‘Westernized’ Pakistanis Lose Deportation Appeal

     (CN) – A “secularized and westernized” Pakistani couple can’t stay in the United States based on their alleged fear of persecution in Pakistan for their pro-American views, the 1st Circuit ruled.

     The federal appeals court in Boston said the couple’s status as “secularized and westernized Pakistanis perceived to be affiliated with the United States” was too vague a social group to qualify for U.S. protection.
     “Whether a person is ‘secularized’ or ‘westernized’ is neither readily apparent nor susceptible to determination through objective means,” Chief Judge Sandra Lynch wrote. “Given the vagueness of the proffered definition, an objective observer cannot readily gauge who is and who is not a member of the group.”
     Usman Ahmed came to the United States in 1997 on a student visa. Two years later, he briefly returned to Pakistan, where he married Afsheen Iqbal Butt.
     When Ahmed got a job in the private sector, he lost his student visa status. The couple overstayed their visas and had four children in the United States.
     They claimed they would be targeted by Islamic fundamentalists based on their pro-American views.
     Butt added that she would face additional persecution based on her gender. She claimed she might be the victim of an “honor killing” and would be burdened by cultural expectations.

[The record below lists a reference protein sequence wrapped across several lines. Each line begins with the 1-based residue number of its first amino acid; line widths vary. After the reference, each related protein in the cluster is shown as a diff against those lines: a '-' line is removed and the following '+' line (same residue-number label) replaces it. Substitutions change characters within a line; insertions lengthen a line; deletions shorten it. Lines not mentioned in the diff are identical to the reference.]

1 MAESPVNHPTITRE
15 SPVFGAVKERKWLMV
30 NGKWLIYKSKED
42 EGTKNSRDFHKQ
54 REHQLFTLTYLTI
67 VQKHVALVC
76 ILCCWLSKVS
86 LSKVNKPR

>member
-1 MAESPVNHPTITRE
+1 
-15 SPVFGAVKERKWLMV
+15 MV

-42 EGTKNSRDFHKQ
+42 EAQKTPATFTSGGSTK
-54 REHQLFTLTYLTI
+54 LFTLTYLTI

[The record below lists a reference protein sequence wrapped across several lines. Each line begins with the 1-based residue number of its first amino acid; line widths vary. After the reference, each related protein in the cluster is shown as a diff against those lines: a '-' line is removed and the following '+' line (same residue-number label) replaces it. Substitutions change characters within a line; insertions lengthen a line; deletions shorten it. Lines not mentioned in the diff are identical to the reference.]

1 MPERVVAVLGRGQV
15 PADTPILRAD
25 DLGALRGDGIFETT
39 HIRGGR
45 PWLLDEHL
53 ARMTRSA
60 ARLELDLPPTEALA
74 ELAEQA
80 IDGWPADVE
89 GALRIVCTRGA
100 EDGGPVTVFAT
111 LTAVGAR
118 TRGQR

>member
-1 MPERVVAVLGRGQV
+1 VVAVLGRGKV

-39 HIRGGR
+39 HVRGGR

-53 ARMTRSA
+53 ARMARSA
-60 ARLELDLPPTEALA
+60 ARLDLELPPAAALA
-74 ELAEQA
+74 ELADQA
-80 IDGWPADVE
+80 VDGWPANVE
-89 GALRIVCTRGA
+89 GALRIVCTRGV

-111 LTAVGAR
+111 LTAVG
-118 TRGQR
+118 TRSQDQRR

She allegedly feared that her husband, Ahmed, would turn abusive due to societal pressures – a “self-serving conjecture,” according to the 1st Circuit.
     Citing her testimony that Ahmed is a good man, the court refused to credit Butt’s claim “that a return to Pakistan will transmogrify Ahmed from a model husband into a wife-beating brute.”
     “Let us be perfectly clear,” Lynch wrote for the three-judge panel. “Political instability, cultural divisions, and sporadic violence may make life in any nation uncomfortable, stressful, or even dangerous. Still, the presence of such conditions, detached from the particulars of an alien’s individualized situation, is not enough to compel relief from removal.”

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